Pressing tobacco - latest results

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stvalentine

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Jan 13, 2015
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Northern Germany
Recently there were several threads discussing the possibilities of pressing your own tobacco into a kake or plug. After having a mixture of VA, Per and a bit of booze in my 6-ton press for about four weeks I opened it up today to see the results.
It has roughly the size of a hockey puck and feels quite hard so I assume it came out as a plug. Still needs a bit of drying but cutting it will reveal if it is only a kake or a plug. It smells heavily of the liqueur I was using - yummy!
I was quite generous with the Per and I hope it will not knock me down! 8O



 

cranseiron

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May 17, 2013
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Biloxi, MS
Those results look promising, stvalentine. What if steam were added to the equation? A simple steam box can be built with a propane burner, big pot with lid (a.k.a cajun cooker) fittings, flexible rubber/plastic tubing and something like an ice chest to contain the steam. I've made steam boxes from PVC tubing for bending wood and it's not complicated or expensive. It might bind and soften the tobacco more to make it more of a proper compacted English plug.

 

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stvalentine

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Jan 13, 2015
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Northern Germany
Thank you Gentlemen!
@cranse iron: This might be a possibility but how would I get my hydraulic press into that box? Even without steam this one seems very much like a firm plug. I will need to cut it to confirm that. Do you have pictures of your steam box?

 

ophiuchus

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Mar 25, 2016
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:clap: -Yum!
Remember to update this thread with the plug-cutting ceremony.

 

cranseiron

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May 17, 2013
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Biloxi, MS
stvalentine-- yes, that plug looks pretty good already! I'm a concept guy, but the devil's in the details, isn't it? I'll give it a whirl, though.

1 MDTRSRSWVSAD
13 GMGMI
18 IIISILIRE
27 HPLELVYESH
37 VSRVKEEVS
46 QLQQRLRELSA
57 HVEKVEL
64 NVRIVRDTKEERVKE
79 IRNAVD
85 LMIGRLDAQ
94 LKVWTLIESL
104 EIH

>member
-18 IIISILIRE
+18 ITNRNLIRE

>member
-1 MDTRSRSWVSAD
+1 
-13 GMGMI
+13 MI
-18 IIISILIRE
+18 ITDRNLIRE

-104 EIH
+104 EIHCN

With the press you could cut out a portion of the bottom of a small ice chest for a solid metal cylinder of a size that would fit inside your press tube. Cut a hole through the top of the box the size of the press ram so you could pump it down into the top of your press tube. Both holes could be marginally sealed with cured silicone to fit over the top and bottom rams where they pass through the ice chest. Mount your ice chest box inside the press frame, line up the press tube with bottom fixed support (the fixed ram) and then start pumping the upper ram down. Now, you may have to cut a small access panel in the box to make sure everything is aligned or can be adjusted. Once you have it set up, all can be sealed with caulk or some rubber gasket material to somewhat seal it up. It's not real critical to have it seal completely as you'll want the steam to vent a little anyway. Once it's set up you can connect all your tubing, steam supply tube fitted into the bottom of the chest. You'll want two or three c clamps to clamp the lid on the boiling pot so steam is not lost from that. As long as you keep feeding water to the pot and you have fuel it will steam all day.
Is it worth all the trouble? I suppose it's a matter of perspective, but at least it would be a fun project-- especially during a winter's day. None of this is expensive and none of the fittings have to be fitted critically. Just make sure they're tight and the box is secured inside the press frame. This all conceptual and some bugs are surely to be worked out, but it's all pretty simple.

 

cosmicfolklore

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Aug 9, 2013
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Outer Space
I think that Troy (MrLowercase), or Woods and the boys at SToP had discussed how they didn't actually add any steam to the process. They use heated iron molds that drove the water out of the tobacco as it pressed them, making steam, but not adding it. This will give you a nice lightly charred surface, like on those European plugs.
You might try just putting your mold in the kiln or heating it with a torch just before adding the wet tobacco. This will also lessen how much time you actually have to keep the plug in the press. It should be rather quick, to keep the assembly line going.

 
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